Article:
- Hepatitis B is a global public health threat and the world’s most common serious liver infection. It is up to 100 times more infectious than the HIV/AIDS virus. It is also the primary cause of liver cancer (also known as hepatocellular carcinoma or HCC), which is the 2nd leading cause of cancer deaths in the world. One million people die each year from hepatitis B and related diseases.
- 2 billion people have been infected with the hepatitis B virus (1 out of 3 people)
- 10-30 million people will become newly infected each year
- 240 million people are chronically infected
- 1 million people die each year from hepatitis B and related complications such as liver cancer
- Approximately 2 people die each minute from hepatitis B
Hepatitis B is called a silent infection because most people do not show any symptoms when they are first infected. Thus, they can unknowingly pass the virus to others and continue the silent spread of hepatitis B. Testing is the only way to know for sure if you are infected.
Most healthy adults do not experience any symptoms when they are first infected with the hepatitis B virus
Some people who are infected will have symptoms and seek medical attention, but many will think they just have the flu and ignore the symptoms
About 1 percent of those infected will develop a life-threatening condition called fulminant hepatitis, which can be fatal and result in liver failure and death. Although this response is rare, fulminant hepatitis develops suddenly and requires immediate medical attention.
Common signs and symptoms of hepatitis B infection:
- Fever, fatigue, muscle or joint pain
- Loss of appetite
- Mild nausea and vomiting
- Stomach pain
- Pale or light colored stools
- Dark, tea colored urine
- Serious symptoms that require immediate medical attention
- Severe nausea and vomiting
- Yellow eyes and skin (called jaundice)
- Bloated or swollen stomach
It is always a good idea to talk to health care provider or seek medical attention if one doesn’t feel well or if they are uncertain about whether they have been infected with hepatitis B. A simple hepatitis B blood test can easily diagnose whether or not they have an infection.
The hepatitis B virus is transmitted through blood and bodily fluids. This can most commonly occur in the following ways:
- Direct contact with infected blood
- Unprotected sex
- Use of illegal or “street” drugs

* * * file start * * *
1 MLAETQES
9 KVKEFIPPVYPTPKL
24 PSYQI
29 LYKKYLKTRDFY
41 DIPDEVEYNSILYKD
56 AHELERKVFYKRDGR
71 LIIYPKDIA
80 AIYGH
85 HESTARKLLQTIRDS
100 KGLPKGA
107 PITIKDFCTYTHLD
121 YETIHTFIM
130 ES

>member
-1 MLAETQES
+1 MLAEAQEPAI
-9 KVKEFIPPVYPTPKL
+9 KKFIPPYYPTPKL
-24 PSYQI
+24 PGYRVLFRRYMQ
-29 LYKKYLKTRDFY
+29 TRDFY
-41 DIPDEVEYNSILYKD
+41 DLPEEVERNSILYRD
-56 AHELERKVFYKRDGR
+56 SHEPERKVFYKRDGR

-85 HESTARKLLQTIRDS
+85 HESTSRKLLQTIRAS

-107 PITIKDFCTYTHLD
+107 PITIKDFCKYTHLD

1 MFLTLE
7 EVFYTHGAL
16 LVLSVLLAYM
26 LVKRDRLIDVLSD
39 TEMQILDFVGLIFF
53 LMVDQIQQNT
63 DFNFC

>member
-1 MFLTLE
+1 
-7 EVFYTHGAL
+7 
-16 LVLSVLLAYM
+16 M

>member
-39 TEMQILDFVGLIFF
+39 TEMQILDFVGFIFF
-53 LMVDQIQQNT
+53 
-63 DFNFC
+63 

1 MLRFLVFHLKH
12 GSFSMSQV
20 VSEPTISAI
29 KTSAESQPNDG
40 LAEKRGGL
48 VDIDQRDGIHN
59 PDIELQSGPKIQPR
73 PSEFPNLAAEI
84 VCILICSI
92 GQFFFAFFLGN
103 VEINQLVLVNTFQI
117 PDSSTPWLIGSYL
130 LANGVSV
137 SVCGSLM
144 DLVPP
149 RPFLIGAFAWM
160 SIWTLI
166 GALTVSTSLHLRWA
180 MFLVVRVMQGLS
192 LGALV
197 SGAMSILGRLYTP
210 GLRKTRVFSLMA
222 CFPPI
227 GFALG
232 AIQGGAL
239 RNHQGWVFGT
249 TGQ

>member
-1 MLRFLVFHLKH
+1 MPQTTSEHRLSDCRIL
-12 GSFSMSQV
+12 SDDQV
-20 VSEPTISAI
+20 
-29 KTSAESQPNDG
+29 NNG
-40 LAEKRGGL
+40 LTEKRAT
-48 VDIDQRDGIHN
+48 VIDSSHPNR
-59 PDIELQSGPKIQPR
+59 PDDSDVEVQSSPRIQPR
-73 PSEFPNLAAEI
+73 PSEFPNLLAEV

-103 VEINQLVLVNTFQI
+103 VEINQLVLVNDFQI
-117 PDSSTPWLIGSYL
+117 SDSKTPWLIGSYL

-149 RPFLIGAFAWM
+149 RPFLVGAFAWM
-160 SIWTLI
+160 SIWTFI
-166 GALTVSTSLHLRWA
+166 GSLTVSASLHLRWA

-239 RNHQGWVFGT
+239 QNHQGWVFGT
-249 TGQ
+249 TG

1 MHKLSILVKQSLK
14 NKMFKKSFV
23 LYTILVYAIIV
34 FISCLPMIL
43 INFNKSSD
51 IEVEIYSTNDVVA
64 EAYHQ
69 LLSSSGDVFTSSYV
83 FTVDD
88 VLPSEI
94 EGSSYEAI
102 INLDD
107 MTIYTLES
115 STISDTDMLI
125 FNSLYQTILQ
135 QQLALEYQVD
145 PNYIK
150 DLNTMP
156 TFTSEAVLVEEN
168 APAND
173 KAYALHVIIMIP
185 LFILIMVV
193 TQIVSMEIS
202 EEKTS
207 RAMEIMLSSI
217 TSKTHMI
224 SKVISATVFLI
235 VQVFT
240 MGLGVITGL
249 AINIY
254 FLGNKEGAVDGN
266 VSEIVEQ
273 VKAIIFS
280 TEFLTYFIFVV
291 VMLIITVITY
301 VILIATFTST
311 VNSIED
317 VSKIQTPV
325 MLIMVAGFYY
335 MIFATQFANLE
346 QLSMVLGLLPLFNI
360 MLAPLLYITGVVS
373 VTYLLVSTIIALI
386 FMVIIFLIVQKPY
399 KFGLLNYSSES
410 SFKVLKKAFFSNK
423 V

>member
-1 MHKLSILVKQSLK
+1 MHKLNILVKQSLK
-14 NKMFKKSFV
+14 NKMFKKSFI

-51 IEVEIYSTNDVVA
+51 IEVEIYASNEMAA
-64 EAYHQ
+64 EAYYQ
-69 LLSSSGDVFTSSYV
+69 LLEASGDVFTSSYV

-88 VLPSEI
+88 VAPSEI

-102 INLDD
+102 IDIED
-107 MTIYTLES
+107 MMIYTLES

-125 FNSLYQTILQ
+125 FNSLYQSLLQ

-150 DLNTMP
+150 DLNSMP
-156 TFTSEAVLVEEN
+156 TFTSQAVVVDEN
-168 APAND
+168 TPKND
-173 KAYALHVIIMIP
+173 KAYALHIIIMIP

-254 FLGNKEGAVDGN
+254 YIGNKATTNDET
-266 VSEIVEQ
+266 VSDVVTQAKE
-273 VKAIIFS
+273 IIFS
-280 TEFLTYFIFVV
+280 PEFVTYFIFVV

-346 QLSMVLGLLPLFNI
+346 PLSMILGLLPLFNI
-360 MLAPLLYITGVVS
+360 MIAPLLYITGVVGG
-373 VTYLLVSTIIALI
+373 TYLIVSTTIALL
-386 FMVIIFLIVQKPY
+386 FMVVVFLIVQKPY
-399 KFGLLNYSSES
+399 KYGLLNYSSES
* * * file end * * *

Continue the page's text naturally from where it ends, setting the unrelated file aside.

- Needles that are contaminated or not sterilized
- From an infected woman to her newborn during pregnancy and childbirth
Body piercing, tattooing, acupuncture and even nail salons are other potential routes of infection unless sterilized needles and equipment are used. In addition, sharing sharp instruments such as razors, toothbrushes, nail clippers, earrings and body jewelry can be a source of infection.
Hepatitis B is NOT transmitted casually. It cannot be spread through toilet seats, doorknobs, sneezing, coughing, hugging or eating meals with someone who is infected with hepatitis B.
The hepatitis B virus can infect infants, children, teens and adults. It is not a genetic disease – it is an infectious disease that is transmitted through blood. Although everyone may be at risk for a hepatitis B infection during their lifetime, there are groups of people who are at higher risk because of where they were born, their occupation or life choices.
The following is a guide for screening high-risk groups for hepatitis B, but the list certainly doesn't represent all potential risk factors.
- Health care providers and emergency responders
- Sexually active individuals (more than 1 partner in the past six months)
- Men who have sex with men
- Individuals diagnosed with a sexually transmitted disease
- Illicit drug users (injecting, inhaling, snorting, pill popping)
- Sexual partners or those living in close household contact with an infected person
- Individuals born in countries where hepatitis B is common (Asia, Africa, South America, Pacific Islands, Eastern Europe, and the Middle East)
- Individuals born to parents who have emigrated from countries where hepatitis B is common
- Children adopted from countries where hepatitis B is common
- Adoptive families of children from countries where hepatitis B is common
- Kidney dialysis patients and those in early kidney (renal) failure
- Inmates and staff of a correctional facility
- Residents and staff of facilities for developmentally disabled persons
- ALL pregnant women